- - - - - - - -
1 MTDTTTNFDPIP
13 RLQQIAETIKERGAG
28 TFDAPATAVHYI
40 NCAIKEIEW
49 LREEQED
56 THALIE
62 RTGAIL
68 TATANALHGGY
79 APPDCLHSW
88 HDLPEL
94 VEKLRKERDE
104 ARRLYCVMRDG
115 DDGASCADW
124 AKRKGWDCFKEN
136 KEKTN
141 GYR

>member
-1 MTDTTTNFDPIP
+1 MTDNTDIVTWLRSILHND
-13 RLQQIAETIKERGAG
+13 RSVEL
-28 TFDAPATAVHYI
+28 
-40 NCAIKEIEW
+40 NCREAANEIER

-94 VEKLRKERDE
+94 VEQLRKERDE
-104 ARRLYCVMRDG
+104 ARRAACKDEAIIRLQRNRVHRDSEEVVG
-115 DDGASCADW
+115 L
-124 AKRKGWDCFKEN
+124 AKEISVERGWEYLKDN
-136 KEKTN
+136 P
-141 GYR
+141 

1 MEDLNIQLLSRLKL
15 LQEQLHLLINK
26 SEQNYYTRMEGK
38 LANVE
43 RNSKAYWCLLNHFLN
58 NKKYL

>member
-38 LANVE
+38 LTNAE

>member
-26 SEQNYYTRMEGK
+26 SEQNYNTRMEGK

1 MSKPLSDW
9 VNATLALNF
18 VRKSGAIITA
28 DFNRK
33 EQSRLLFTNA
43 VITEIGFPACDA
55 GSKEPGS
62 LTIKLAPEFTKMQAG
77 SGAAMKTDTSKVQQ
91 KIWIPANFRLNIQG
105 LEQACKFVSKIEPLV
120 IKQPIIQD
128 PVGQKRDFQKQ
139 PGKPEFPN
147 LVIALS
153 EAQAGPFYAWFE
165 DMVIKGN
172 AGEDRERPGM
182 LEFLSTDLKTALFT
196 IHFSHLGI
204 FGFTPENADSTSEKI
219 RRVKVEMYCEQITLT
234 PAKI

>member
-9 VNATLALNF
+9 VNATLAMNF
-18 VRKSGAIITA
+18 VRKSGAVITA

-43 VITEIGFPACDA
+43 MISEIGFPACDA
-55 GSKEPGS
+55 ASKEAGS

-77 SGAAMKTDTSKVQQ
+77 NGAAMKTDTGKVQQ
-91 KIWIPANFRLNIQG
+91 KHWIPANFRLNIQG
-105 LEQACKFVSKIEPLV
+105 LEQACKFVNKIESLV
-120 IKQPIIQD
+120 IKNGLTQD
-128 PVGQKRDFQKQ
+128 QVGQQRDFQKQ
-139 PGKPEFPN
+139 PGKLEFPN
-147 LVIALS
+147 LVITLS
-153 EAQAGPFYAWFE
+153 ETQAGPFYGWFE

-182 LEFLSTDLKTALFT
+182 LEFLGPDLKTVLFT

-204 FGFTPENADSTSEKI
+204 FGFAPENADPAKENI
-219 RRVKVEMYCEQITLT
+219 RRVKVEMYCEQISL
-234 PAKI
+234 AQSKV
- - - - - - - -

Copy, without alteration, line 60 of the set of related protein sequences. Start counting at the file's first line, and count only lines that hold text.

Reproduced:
105 LEQACKFVSKIEPLV